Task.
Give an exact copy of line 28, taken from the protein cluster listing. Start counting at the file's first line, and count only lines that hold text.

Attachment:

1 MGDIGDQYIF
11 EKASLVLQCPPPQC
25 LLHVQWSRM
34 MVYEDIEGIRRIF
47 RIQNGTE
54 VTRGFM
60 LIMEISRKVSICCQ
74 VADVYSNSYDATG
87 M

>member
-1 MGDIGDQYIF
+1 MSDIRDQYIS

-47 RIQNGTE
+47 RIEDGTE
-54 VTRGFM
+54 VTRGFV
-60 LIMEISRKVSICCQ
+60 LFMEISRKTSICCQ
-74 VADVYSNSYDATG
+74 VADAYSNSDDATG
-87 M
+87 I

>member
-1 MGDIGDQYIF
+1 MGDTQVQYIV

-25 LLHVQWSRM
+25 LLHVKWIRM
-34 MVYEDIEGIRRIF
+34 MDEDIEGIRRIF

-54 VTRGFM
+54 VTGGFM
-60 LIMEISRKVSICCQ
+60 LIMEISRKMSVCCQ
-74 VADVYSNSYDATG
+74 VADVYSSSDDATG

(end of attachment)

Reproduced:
-34 MVYEDIEGIRRIF